Tuesday, July 19

A Blizzard of Fake Epiphanies

Review by Paul Sutton

Counting the Chimes, New and Selected Poems, 1975-2003 by John Mole (
Peterloo Poets, £9)

Funny how some titles are predictable. “A Refulgence of Sunken Mirrors” could be another, or “A Blizzard of Fake Epiphanies”.

But the blurb on the back made me queasier, especially George Szirtes’:

“There are many poems here that might have appeared in earlier books [?!]…some of them are quite perfect encapsulations of a milieu which, as far as poetry is concerned, is Mole’s alone. It is less foreign ground for novelists, and in some ways such poems may be read as novels in miniature.”

With friends like these, who needs reviewers? Here’s Helen Dunmore:

“John Mole’s poems are beautifully formed things. His needle-sharp feeling for language feeds both his humour and his seriousness. Mole’s people make gardens, children, poems but their eyes are open and they see death camping a little nearer each night.”

In the midst of life we are in debt, etcetera. All those ready-made phrases – “needle-sharp”, “beautifully formed”, there must be a software package for them. Jesus, these people are from a crony emporium in Staffordshire, there’s a continental rupture between the breathless praise and Mole’s writing – observe the “feeling for language” and “technical brilliance” in this:

Passing the Parcel

While the music was playing she passed him the parcel
And he passed it back to her slowly at first
As if guessing its weight or perhaps just admiring
The shop-window gloss of its polka-dot wrapping
But faster then faster they thrust it between them
Away and way like a short-fused explosive

Until it was there in his hands and no music
Which meant that he had to begin to unwrap it
By layer and layer and layer and layer
But he took his time and she wasn’t watching
As if they had somehow decided already
The party was over and nothing was in it.

Mole has won Gregory and Cholmondeley awards (funded by Mr Chumley-Warner?), and been Poet-in-Residence in the City of London. Gosh, maybe this book will win the Cheesecake and Harry Lime prizes.

Yeah, cheap jokes; it’s more important to wonder what’s produced this writing – which is typical of so much “mainstream” work. To me, it’s the fatal completeness and balance, draining energy and interest. Self-satisfaction is the tone, anecdotage in that low-voltage, knackered “workshop” voice. One poem especially got me: “Travellers” has Mole on a train, castigating an angry “thug” in a suit for being irritated at some girl chewing carrots.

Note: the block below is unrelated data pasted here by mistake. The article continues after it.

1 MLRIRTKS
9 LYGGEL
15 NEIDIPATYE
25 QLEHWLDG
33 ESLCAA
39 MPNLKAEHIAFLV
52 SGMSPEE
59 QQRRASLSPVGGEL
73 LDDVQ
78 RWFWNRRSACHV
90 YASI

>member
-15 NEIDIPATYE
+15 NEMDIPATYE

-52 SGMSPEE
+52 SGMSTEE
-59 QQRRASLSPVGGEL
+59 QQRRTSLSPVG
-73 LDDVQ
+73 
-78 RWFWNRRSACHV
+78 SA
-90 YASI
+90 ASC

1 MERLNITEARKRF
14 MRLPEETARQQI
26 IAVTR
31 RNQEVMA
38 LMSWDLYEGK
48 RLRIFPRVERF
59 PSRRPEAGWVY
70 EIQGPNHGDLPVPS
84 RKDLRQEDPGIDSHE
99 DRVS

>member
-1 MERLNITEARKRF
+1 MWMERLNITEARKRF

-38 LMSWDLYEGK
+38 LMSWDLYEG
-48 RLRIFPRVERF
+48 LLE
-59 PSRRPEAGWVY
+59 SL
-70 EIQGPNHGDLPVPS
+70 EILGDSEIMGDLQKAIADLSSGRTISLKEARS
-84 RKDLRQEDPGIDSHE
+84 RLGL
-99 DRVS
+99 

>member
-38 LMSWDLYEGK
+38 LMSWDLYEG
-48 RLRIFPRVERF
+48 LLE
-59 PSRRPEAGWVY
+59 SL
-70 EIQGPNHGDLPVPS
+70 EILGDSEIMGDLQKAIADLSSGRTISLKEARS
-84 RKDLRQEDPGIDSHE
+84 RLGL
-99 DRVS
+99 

It’s probably a set-up anyway, but I’m with the suit here. At least he’s alive, ruffling the poet’s serenity. Good Lord, a poet is far too well-adjusted to get pissed off with ostentatious vegetable consumption. Maybe that’s the problem: lacking reactions that aren’t cleared by an internal “poetic” censor, they’re so bloody perfect, always on call to observe some scene and then serve it up as a parable for these degenerate times.

Doubtless it’s better not to be wound up by someone munching carrots (better still not to write about it). But all the poem does is tut; Mole doesn’t even seem to give a toss himself – it’s “good material” and he’s not angry, just smug. Mind you, imagine Mole had to sit next to some bloke chewing a kebab and ranting about immigration. Of course he’d give him both barrels then – at a distance. I can just see the poem, contrasting the egregious gourmand with his own sophisticated tastes.

Some of the pieces rise above the level I’ve been abusing, but they’re all so familiar – painting, travel, paeans to domesticity. It’s so flabby and complacent, never stopping to worry if it’s any reason to exist. That’s why we get this conceited insider-dealing guff about “practising his right art from the start” (Bernard O’Donoghue).

And how many more parasitical poems can be done about paintings? Art has become increasingly conceptual (for a reason) yet I can’t find any ideas here – except that we’re all going to die and nice things are better than nasty.

I guess people argue that Mole is readable and avoids obscurity. Not for me; I find it impossible to read such poetry. And this idea of “accessibility” is a con-job anyway, perpetrated by people who want funding. They imagine an audience of dunces awaiting enlightenment, whereas the “general readership” moved on years ago, somehow able to get by.

What a psychopath I am. But something’s gone very wrong, as many are now discussing. There’s an obsession with absent readership, so endless awards and back-slapping take their place. Far more damaging is the lack of any part in a wider artistic culture, which might force the writing to fight harder for its place and actually be interesting.

Of course, many British writers from Mole’s generation (e.g. Tom Raworth, Roy Fisher, Prynne, Peter Reading, John Barnie) have avoided this dead-end; and some are gaining in reputation all the time. But how many others missed out on the mutual gongs and vanished from view? I’ve researched John Mole on the net – he sounds a nice bloke and his poetry attests to impeccable liberal credentials and tastes. So what? The fact that this gets published with Arts Council funding says everything.

© Paul Sutton, 2005

Powered by Blogger

British Blogs. Listed on Blogwise Subscribe with Bloglines

Song Lyrics

Search Engine Submission and Optimization Blogarama - The Blog Directory

Get Firefox!